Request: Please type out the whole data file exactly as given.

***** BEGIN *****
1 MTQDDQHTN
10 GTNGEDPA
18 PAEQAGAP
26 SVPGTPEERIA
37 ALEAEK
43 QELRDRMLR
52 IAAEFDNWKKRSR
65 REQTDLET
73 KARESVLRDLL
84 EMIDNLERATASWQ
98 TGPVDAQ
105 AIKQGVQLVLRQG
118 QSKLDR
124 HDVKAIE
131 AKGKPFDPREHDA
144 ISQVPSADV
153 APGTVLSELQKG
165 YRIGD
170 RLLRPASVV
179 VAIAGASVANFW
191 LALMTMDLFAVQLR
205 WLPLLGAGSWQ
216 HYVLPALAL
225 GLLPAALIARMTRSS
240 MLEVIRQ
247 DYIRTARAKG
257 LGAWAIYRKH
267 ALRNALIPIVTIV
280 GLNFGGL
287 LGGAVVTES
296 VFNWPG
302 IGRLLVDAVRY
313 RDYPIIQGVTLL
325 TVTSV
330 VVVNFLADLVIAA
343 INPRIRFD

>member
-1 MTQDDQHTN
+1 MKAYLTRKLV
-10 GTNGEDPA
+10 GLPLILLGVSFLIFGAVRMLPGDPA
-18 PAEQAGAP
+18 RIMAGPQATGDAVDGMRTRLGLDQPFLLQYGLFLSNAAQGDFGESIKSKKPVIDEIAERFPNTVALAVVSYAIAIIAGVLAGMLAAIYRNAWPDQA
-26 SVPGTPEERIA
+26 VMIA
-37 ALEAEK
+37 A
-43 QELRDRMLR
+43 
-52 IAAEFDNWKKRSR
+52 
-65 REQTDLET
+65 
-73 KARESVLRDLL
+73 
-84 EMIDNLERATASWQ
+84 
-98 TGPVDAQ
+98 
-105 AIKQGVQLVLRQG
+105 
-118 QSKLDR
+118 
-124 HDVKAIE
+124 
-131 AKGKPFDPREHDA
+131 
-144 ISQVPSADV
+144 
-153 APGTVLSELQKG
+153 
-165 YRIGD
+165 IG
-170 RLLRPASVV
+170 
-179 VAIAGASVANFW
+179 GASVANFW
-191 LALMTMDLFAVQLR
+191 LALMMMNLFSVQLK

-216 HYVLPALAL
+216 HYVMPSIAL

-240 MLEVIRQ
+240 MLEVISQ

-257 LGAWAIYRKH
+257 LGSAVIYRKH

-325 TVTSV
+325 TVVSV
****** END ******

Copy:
1 MTQDDQHTN
10 GTNGEDPA
18 PAEQAGAP
26 SVPGTPEERIA
37 ALEAEK
43 QELRDRMLR
52 IAAEFDNWKKRSR
65 REQTDLET
73 KARESVLRDLL
84 EMIDNLERATASWQ
98 TGPVDAQ
105 AIKQGVQLVLRQG
118 QSKLDR
124 HDVKAIE
131 AKGKPFDPREHDA
144 ISQVPSADV
153 APGTVLSELQKG
165 YRIGD
170 RLLRPASVV
179 VAIAGASVANFW
191 LALMTMDLFAVQLR
205 WLPLLGAGSWQ
216 HYVLPALAL
225 GLLPAALIARMTRSS
240 MLEVIRQ
247 DYIRTARAKG
257 LGAWAIYRKH
267 ALRNALIPIVTIV
280 GLNFGGL
287 LGGAVVTES
296 VFNWPG
302 IGRLLVDAVRY
313 RDYPIIQGVTLL
325 TVTSV
330 VVVNFLADLVIAA
343 INPRIRFD

>member
-1 MTQDDQHTN
+1 MKAYLTRKLV
-10 GTNGEDPA
+10 GLPLILLGVSFLIFGAVRMLPGDPA
-18 PAEQAGAP
+18 RIMAGPQATGDAVDGMRTRLGLDQPFLLQYGLFLSNAAQGDFGESIKSKKPVIDEIAERFPNTVALAVVSYAIAIIAGVLAGMLAAIYRNAWPDQA
-26 SVPGTPEERIA
+26 VMIA
-37 ALEAEK
+37 A
-43 QELRDRMLR
+43 
-52 IAAEFDNWKKRSR
+52 
-65 REQTDLET
+65 
-73 KARESVLRDLL
+73 
-84 EMIDNLERATASWQ
+84 
-98 TGPVDAQ
+98 
-105 AIKQGVQLVLRQG
+105 
-118 QSKLDR
+118 
-124 HDVKAIE
+124 
-131 AKGKPFDPREHDA
+131 
-144 ISQVPSADV
+144 
-153 APGTVLSELQKG
+153 
-165 YRIGD
+165 IG
-170 RLLRPASVV
+170 
-179 VAIAGASVANFW
+179 GASVANFW
-191 LALMTMDLFAVQLR
+191 LALMMMNLFSVQLK

-216 HYVLPALAL
+216 HYVMPSIAL

-240 MLEVIRQ
+240 MLEVISQ

-257 LGAWAIYRKH
+257 LGSAVIYRKH

-325 TVTSV
+325 TVVSV